Joseph Conrad

Joseph Conrad

Joseph Conrad

Joseph Conrad


The popular yet complex work of Joseph Conrad has attracted much critical attention over the years, from the perspectives of postcolonial, modernist, cultural and gender studies. This guide to his compelling work presents:

an accessible introduction to the contexts and many interpretations of Conrad’s texts, from publication to the present

an introduction to key critical texts and perspectives on Conrad’s life and work, situated in a broader critical history

cross-references between sections of the guide, in order to suggest links between texts, contexts and criticism

suggestions for further reading.


Józef Teodor Konrad Korzeniowski was born on 3 December 1857 into a family of Polish landowners in a part of the Polish Ukraine that had been annexed by Russia since 1793: known as Joseph Conrad he would die on 3 August 1924 at the age of sixty-six in an English village just outside Canterbury in Kent, having become one of the most celebrated novelists of his age. In between these dates Conrad famously lived ‘three lives’ – as the son of Polish revolutionaries, as a British merchant seaman, and as one of the greatest novelists of the twentieth century. Referring to his dual Polish and English allegiances he once described himself as ‘homo-duplex’ (CL3: 89) – the double man. In what follows I will introduce some of the key contexts in relation to which the interpenetration of these varied lives continue to be studied.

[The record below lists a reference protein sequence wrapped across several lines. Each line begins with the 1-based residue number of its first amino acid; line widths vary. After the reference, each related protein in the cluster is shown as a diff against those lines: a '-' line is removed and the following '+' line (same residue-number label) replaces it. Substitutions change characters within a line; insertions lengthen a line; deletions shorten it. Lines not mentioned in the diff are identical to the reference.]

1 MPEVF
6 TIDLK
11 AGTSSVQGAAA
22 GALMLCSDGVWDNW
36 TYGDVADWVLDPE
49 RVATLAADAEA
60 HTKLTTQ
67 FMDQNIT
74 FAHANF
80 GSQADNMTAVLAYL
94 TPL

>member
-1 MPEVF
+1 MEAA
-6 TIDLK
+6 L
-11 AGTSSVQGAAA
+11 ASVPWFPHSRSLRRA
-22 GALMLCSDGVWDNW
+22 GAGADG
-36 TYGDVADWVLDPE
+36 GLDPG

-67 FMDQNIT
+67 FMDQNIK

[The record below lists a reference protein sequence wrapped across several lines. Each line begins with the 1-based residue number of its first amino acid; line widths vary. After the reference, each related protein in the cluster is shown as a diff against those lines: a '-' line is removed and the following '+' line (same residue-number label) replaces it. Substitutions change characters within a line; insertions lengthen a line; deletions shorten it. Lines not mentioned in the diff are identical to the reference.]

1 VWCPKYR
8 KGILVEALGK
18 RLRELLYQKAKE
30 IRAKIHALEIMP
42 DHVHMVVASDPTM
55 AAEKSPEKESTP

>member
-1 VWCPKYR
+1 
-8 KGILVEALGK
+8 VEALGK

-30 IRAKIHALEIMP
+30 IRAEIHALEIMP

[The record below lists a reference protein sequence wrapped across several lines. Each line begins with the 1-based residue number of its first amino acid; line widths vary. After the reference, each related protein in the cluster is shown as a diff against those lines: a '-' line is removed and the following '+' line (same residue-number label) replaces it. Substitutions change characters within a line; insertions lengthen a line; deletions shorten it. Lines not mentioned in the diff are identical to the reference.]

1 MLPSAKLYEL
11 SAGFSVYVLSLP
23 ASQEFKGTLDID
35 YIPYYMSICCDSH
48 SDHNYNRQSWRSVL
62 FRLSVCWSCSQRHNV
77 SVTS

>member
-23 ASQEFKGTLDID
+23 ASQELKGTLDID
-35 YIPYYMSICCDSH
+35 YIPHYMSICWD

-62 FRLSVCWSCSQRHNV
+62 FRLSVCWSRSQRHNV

Part 1, ‘Life and Contexts’, provides readers with an overview of his Polish childhood and discusses his sea career in terms of its impact on his fiction, and the coverage here is supplemented by a detailed biographical chronology which outlines key aspects of his pre-writing life (see Chronology, pp. 168–81). This section also offers a selective account of his writing life which concentrates upon his stylistic and thematic debts to French and Russian authors and his literary friendships in terms of their influence on his approach to his craft. Part 2, ‘Works’, provides a detailed account of all of Conrad’s completed novels and short stories. Drawing extensively on his revealing letters, this section records his creative struggles when composing his fiction and assesses the development of his work from the early Malay novels of the 1890s through the great works of his middle period to conclude with an account of the often maligned late fiction of the 1920s. In recent years some of the most innovative and insightful work in Conrad studies has been devoted to his late fiction and short stories – see, for example, Hampson’s work on the late fiction in Joseph Conrad: Betrayal and Identity (1992) or Vulcan’s The Strange Short Fiction of Joseph Conrad (1999) – and this volume reflects this shift in critical attention by devoting equal space to canonical works and overlooked collections. Thus the present volume does not scruple in giving equal coverage to flawed but fascinating lesser known collections like A Set of Six (1908) or the convoluted history of the writing of The Rescue (1920) – a work whose composition can tell readers a great deal about Conrad’s shifts in technique and artistic ambition from the 1890s to the 1920s – whilst devoting attention to the established classics of his canon such as Lord Jim or Nostromo. In an . . .

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